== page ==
Doha-Heathrow

14x

A340-600

 

7x

787-8

 

7x

A380

 

7x

A330-200

 

7x

A319

Doha-Edinburgh

5x

787-8

Doha-Manchester

14x

A330-200

QA routes to Spain

Route

Weekly frequency

Aircraft

Doha-Madrid

Doha-Barcelona

10x

10x

777-300ER

A330-200

QA codeshares with AA/US Air from London Heathrow to five US gateways

QA and IAG airlines do not currently operate codeshare arrangements on hub to hub routes between Doha and London or Madrid, but QA does carry the codes of other oneworld partners on these routes. It codeshares with American Airlines/US Airways on its Heathrow services (but not on its A319 operation) and with American (and US Airways) and Cathay Pacific on Madrid.

From Heathrow, American and US Air carry the QR code non-stop to five US gateways (Chicago, Los Angeles, Miami, New York JFK, Philadelphia and Raleigh Durham). From these gateways, the QR code is carried by AA/US Air and by non-aligned LCC JetBlue to an additional 97 domestic US destinations. QA operates with its own aircraft to Chicago, Dallas Fort Worth, Houston Bush, Miami, New York JFK, Philadelphia and Washington Dulles.

But BA could increase North American access for QA

This highlights the main benefit to QA of its membership of oneworld, namely greater access to US destinations. Nevertheless, by developing a closer commercial relationship with IAG, QA could potentially further improve its access to the US (and Canada) through BA's network.

Although BA does not offer any additional US destinations beyond those that AA/US Air already offer to QA customers by codeshare, it does offer a number of these destinations direct from Heathrow, rather than via another gateway. BA serves thirteen US airports non-stop that are currently only accessible to the QR code from Heathrow via a stopover at another US gateway. These are Atlanta, Austin Bergstrom, Baltimore/Washington, Boston, Denver, Las Vegas, New York Newark, Orlando International, Phoenix, San Diego, San Francisco, Seattle and Tampa.

BA also serves three destinations in Canada not served by QA (Calgary, Toronto and Vancouver), although under Canada's restrictive access rules, these might be constrained by limits on third country codeshare. Both airlines operate to Montreal.

IAG could also help QA in Latin America

In addition, QA could gain wider access to Latin America through codeshare partnership arrangements with IAG airlines. QA flies to only two Latin American destinations (Buenos Aires and Sao Paulo) from Doha, although it has codeshare agreement with GOL on a number of domestic routes in Brazil from Sao Paulo. Iberia offers a further 14 destinations in Latin America in addition to the two served by QA.

BA serves 13 Latin American destinations not served by QA or Iberia, particularly in the Caribbean.

IAG (and its constituent airlines Vueling, Iberia and British Airways) and Qatar Airways: number of scheduled international seats excluding Europe and Middle East, week of 6-Apr-2015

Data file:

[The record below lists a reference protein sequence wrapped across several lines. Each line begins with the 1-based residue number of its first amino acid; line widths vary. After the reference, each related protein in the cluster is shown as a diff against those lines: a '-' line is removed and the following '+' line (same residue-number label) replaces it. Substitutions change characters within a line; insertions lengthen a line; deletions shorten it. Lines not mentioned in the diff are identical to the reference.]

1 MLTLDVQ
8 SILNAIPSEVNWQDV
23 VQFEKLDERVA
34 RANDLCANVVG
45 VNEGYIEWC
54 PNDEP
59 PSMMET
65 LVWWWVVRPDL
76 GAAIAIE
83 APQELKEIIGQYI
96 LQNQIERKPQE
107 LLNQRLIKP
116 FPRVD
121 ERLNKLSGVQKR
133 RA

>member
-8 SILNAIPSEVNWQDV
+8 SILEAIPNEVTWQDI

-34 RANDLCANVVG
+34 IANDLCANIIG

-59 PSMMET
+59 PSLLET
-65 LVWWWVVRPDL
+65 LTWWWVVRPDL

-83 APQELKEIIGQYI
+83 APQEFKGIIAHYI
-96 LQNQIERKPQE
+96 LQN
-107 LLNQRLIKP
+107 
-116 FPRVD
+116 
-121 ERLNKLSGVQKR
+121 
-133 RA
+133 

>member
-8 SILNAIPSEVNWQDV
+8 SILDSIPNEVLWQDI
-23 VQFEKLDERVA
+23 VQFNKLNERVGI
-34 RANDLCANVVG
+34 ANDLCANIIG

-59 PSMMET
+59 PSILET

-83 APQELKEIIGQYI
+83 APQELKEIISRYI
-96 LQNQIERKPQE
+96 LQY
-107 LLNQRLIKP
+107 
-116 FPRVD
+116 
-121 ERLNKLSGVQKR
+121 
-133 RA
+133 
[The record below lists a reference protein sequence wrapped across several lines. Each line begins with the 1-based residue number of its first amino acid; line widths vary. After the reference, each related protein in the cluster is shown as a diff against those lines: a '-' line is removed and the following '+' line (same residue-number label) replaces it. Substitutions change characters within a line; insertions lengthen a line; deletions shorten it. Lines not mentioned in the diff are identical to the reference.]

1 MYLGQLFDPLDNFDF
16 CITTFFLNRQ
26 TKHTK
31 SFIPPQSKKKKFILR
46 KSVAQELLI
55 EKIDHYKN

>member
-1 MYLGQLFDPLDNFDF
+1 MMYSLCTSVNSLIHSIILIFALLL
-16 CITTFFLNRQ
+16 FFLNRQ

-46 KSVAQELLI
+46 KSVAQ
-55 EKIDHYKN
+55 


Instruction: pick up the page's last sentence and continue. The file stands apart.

IAG could benefit from QA's large network in Asia Pacific (and Middle East)

The main benefit to IAG of developing a relationship with QA lies in the latter's network in Asia Pacific. BA operates to 18 destinations in Asia Pacific, while QA has 45 destinations in the region. Only one of BA's destinations (Sydney) is not served by QA, so BA could potentially gain access to an additional 28 Asia Pacific destinations through a deeper commercial relationship with QA. Iberia has no destinations in the region and currently relies mainly on codeshares with BA to offer its passengers some of the major cities.

IAG can also benefit from QA's network in the Middle East, where QA has 27 destinations, compared with BA's 11 and Iberia's one. QA serves 11 airports in the Middle East that are not served by IAG airlines.

IAG and QA are more complementary in Africa

In Africa, IAG and QA are more balanced in terms of their relative presence by number of destinations (BA has 18 destinations and Iberia ten, compared with QA's 19 in Africa) and IAG is bigger by seat capacity. Nevertheless, IAG could benefit from QA's African network, which has 12 destinations are not served by BA and 16 destinations not served by Iberia.

A wider codeshare agreement with IAG airlines could also help QA to grow its footprint in Europe, although the flows into Doha via the main IAG hubs may be limited by their geographical location far to the west of Europe's centre of gravity. Vueling's base at Rome Fiumicino offers potential to QA in this respect.

IAG (and its constituent airlines Vueling, Iberia and British Airways) and Qatar Airways: number of scheduled international seats in Europe and Middle East, week of 6-Apr-2015

Cargo cooperation has been in place since May-2014

IAG Cargo, the group's air freight division, also already has a relationship with Qatar Airways in the cargo business. In 2014, IAG made a decision to exit the all-freighter segment of the market and only to carry belly freight. At the same time, it signed an agreement with QA, under which QA provides IAG with freighter capacity through a five times weekly 777F operation between Hong Kong and London Stansted.